International Fidelity Ins. Co. v. Crosland, 490 F. Supp. 446 (S.D.N.Y. 1980)

U.S. District Court for the Southern District of New York - 490 F. Supp. 446 (S.D.N.Y. 1980)
June 3, 1980

490 F. Supp. 446 (1980)

David CROSLAND, as Acting Commissioner of the Immigration and Naturalization Service and George Vician as District Director of the New York District of the Immigration and Naturalization Service, Defendants.

No. 79 Civ. 3066 (PNL).

United States District Court, S. D. New York.

June 3, 1980.

Nicholas Paul Altomerianos, New York City, for plaintiff.

Katherine J. Trager, Sp. Asst. U.S. Atty., New York City, for defendants.


LEVAL, District Judge.

This is a declaratory judgment action, brought by a bonding company which is the obligor on an appearance bond posted pursuant to § 242(a) of the Immigration and Nationality Act, 8 U.S.C. § 1252(a), seeking review of the defendant Immigration and Naturalization Service's determination that the bond was forfeited, and an order reinstating the bond. Both parties move for summary judgment. Jurisdiction appears to be premised upon the Administrative Procedure Act and § 279 of the Immigration and Nationality Act, 8 U.S.C. § 1329 (1978).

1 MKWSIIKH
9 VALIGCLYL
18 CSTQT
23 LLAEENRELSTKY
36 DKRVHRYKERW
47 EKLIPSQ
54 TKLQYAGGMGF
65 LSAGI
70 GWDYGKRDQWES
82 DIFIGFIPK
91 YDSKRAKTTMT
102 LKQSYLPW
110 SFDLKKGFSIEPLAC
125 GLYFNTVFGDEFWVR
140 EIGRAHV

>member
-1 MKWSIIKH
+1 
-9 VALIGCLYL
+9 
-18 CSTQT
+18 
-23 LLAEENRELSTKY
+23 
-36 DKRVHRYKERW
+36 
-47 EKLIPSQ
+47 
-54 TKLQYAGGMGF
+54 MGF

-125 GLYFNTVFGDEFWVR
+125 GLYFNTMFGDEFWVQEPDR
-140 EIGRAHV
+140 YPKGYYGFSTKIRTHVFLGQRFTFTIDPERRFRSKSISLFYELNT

George Chrisis, a Greek national, entered the United States as a crewman and failed to depart within the authorized time. On July 20, 1978 Chrisis was apprehended by the INS and served with an order to show cause why he should not be deported and a notice of hearing set for the following day. On July 21, 1978, the plaintiff, International Fidelity Insurance Company, posted a $3,500 bond, conditioned upon Chrisis' appearance upon "each and every request" of the INS. The bonding company was then served with a notice requiring it to produce Chrisis at a deportation hearing on July 28, 1978. Chrisis himself was not served with notice of the scheduled hearing. On July 28, 1978, Chrisis failed to appear. On August 8, 1978, the INS notified the plaintiff that the bond was breached and declared forfeited. The plaintiff appealed this determination unsuccessfully to the Regional Commissioner. This action followed.

Congress granted the INS the power to establish such regulations as it deems necessary to administer the immigration laws on behalf of the Attorney General, 8 U.S.C. § 1103 (1978). The INS may set the terms and conditions of delivery bonds, 8 C.F.R. § 242.2(a) (1979). A regulation established by the INS, 8 C.F.R. § 103.6(e) (1979), provides that a delivery bond may be forfeited if there has been a "substantial violation of the stipulated conditions."